Next Door Spy – a 2017 Danish film released in English-speaking territories this month – isn’t your average kids’ film. Sure, it has plenty of the hallmarks of the genre, from quirky animation to a bubbly child lead, but some of its themes and characters take this in a direction that makes it enjoyable for the whole family.
The film follows Agatha Christine (or AC, as she prefers to be called), a young budding detective who has just moved to a new town with her mother and two siblings – a town where her case-solving antics are deemed childish and unusual. Assigned her first case by the local shopkeeper, AC initially tries to track down a thief, but as she gets further embroiled in the case, she finds it’s more complicated than meets the eye.
The most apparent strength of Next Door Spy is its animation. The visual style is quirky and detailed, with plenty of well-drawn items adorning shelves, and pleasant character models and designs – particularly some really cute dogs. In an era where 3D animation seems to dominate the genre, it’s refreshing to see a 2D film that does something different with its visuals, and the film is stronger for it. You won’t have seen any animation quite like it, with the design particularly paying off in the noir-inflected black-and-white dream sequences, showing AC as a full-blown detective. These moments are stylish and fun, and compound the clever spin on the detective genre that Next Door Spy provides, most notably with a great visual gag where AC replaces the classic detective’s pipe with bubblegum – some brilliant satire.
And as a twist on detective films, Next Door Spy takes what could’ve been a by-the-numbers mystery and makes it pretty unique. There are some good developments that I won’t spoil, but the dynamic between AC and skater boy Vincent is particularly interesting, with some nice dialogue between them and a toe-curling subplot focusing on embarrassing mothers and the classic teenage rumour mill. The film puts an adolescent twist on the genre’s key tropes, which gives it a refreshing spin, with AC’s youthful ambition to solve the case leading to some amusing detective sequences. That said, the dialogue is at times clunky and a little exposition-heavy, but the intriguing mystery ramps up in the final third, and makes up for these shortcomings.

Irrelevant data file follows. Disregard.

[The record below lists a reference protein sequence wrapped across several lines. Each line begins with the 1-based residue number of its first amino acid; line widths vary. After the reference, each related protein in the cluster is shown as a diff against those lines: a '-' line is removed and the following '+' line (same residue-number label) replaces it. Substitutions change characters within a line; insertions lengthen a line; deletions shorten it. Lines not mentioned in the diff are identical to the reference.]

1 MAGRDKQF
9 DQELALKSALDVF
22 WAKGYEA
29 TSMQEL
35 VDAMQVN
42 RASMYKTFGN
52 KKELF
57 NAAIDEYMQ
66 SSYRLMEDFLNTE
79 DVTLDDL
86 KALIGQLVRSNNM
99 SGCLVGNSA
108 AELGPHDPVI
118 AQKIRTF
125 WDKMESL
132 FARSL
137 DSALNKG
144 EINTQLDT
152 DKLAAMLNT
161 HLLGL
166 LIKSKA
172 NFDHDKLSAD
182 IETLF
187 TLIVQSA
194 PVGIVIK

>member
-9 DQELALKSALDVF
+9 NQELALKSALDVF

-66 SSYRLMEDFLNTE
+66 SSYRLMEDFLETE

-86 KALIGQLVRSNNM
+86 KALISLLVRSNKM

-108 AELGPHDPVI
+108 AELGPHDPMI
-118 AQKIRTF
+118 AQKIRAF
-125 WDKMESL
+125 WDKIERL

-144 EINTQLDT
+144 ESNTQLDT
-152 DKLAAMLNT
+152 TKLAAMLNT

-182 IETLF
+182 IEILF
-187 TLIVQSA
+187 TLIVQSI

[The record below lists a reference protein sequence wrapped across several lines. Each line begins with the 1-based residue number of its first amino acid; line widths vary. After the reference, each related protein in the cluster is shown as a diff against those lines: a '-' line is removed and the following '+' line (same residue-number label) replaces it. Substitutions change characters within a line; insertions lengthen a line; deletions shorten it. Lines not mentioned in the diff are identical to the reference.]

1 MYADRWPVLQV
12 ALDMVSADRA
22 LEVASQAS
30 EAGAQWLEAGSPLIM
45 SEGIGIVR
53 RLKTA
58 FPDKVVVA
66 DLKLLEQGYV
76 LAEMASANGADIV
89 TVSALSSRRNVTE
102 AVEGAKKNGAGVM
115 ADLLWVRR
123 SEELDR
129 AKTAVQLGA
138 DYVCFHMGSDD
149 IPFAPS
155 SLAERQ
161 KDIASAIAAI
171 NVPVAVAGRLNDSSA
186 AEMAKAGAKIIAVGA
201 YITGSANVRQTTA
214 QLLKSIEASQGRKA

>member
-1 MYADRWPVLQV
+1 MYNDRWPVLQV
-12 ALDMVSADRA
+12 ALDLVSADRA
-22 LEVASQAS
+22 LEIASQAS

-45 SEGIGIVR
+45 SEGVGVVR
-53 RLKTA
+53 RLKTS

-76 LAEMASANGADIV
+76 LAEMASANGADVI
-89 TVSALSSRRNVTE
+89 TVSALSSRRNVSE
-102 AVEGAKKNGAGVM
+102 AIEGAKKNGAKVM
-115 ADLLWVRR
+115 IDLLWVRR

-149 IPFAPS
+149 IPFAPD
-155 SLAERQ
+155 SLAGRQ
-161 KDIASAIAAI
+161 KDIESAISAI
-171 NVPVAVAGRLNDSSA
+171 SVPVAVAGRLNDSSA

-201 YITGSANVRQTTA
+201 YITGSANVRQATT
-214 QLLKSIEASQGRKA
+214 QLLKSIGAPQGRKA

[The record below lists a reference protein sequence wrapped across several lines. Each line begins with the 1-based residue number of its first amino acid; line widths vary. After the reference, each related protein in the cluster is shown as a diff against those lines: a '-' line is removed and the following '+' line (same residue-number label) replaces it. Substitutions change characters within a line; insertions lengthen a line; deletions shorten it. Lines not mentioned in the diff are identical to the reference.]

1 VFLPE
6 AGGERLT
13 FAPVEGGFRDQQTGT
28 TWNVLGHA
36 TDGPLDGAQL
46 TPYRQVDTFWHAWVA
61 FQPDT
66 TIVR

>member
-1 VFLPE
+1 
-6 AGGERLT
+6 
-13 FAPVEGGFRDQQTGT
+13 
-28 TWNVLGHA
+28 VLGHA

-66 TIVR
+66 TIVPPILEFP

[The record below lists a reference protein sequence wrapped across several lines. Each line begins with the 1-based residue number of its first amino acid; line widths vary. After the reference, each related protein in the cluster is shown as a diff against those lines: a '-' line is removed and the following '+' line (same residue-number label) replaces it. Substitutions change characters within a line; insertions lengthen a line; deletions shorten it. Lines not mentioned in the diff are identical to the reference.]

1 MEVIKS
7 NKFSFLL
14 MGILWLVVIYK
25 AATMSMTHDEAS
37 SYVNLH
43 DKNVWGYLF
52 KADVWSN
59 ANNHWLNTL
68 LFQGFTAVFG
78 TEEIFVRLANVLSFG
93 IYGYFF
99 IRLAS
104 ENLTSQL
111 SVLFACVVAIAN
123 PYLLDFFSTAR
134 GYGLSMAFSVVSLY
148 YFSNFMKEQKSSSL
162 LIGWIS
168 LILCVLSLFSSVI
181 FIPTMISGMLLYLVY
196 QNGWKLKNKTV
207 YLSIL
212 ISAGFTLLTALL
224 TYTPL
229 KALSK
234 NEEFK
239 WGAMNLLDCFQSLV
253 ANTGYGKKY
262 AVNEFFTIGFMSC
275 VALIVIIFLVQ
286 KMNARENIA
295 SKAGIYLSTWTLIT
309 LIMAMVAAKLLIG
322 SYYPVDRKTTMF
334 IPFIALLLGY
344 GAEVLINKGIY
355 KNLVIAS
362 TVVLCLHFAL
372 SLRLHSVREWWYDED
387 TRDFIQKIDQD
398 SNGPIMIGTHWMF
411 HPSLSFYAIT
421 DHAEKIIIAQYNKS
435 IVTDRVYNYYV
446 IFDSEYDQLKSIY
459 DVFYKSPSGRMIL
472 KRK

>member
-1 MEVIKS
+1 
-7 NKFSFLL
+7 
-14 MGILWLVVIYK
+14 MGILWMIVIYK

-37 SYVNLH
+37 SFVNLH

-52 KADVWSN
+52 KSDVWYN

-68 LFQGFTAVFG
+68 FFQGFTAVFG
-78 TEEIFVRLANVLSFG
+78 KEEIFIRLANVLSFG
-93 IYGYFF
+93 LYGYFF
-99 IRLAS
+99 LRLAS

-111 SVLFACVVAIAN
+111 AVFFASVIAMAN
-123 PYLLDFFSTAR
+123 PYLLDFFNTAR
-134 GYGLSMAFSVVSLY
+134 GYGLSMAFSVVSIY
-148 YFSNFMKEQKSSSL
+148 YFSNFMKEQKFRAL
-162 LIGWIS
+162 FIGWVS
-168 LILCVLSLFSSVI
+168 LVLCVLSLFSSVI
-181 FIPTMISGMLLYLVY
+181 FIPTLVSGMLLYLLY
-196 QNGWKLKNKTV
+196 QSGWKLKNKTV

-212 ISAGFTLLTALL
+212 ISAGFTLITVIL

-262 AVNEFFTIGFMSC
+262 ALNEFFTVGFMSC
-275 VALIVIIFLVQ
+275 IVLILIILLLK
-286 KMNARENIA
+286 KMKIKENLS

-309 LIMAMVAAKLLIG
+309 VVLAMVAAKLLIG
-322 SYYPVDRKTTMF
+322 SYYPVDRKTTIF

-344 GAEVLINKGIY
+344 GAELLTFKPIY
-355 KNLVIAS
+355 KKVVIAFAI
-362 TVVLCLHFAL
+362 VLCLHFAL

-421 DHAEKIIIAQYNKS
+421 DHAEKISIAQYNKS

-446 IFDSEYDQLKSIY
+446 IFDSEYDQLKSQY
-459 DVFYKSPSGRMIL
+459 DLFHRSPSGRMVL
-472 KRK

One particularly interesting element is the thematic darkness that Next Door Spy occasionally hints at. This is best personified by AC’s pet reptile, who starts off cute and innocent, craving snacks more than anything, with some great gags – particularly one where, following a monologue from AC, he simply replies ‘Do you have food then?’ – but slowly develops into something totally different. No spoilers here, but the reptile’s snark and sarcasm is something we don’t often see within this genre, and it becomes a great counter-point to the cheerfulness seen elsewhere in the film. This narrative risk – also seen in themes such as child abduction and running away from home – are something a lot of kids’ films would shy away from, so Next Door Spy‘s decision not only to include these, but to explore them in unique ways, must be commended.
These moves away from traditional family cinema are what makes Next Door Spy stand out. Having the protagonist be flawed and constantly make mistakes doesn’t render her useless, but if anything more endearing, and it helps build a nice message within the film around being yourself, and not conforming to what society wants you to be. Yet when it wants to go down the route of sticking to genres – following the structure of classic detective stories and having plenty of innocent yet solid humour (particularly with AC’s mother, who is the funniest here) – it succeeds too.
Don’t be surprised if this isn’t the last we see of Agatha Christine: although the dialogue is at times clunky, Next Door Spy is a refreshing family film that has some left-field elements that really work in its favour, while also telling an intriguing and solid detective story – making the film appealing to children and adults alike.